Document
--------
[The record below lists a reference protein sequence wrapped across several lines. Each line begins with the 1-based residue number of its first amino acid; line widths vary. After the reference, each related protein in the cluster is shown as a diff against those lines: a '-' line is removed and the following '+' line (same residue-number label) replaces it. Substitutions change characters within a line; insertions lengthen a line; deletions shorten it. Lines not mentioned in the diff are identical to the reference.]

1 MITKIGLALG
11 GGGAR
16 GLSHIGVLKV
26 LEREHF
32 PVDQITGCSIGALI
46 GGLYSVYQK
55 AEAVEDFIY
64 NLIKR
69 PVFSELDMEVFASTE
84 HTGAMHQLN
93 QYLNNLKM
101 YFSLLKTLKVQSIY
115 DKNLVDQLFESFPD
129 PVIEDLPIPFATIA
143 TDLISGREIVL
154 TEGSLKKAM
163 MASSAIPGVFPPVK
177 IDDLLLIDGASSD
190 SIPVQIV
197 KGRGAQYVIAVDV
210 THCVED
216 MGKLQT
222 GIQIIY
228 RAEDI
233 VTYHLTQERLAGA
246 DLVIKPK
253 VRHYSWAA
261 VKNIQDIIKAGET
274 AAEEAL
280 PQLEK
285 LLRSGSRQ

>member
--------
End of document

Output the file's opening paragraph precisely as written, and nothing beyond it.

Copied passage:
[The record below lists a reference protein sequence wrapped across several lines. Each line begins with the 1-based residue number of its first amino acid; line widths vary. After the reference, each related protein in the cluster is shown as a diff against those lines: a '-' line is removed and the following '+' line (same residue-number label) replaces it. Substitutions change characters within a line; insertions lengthen a line; deletions shorten it. Lines not mentioned in the diff are identical to the reference.]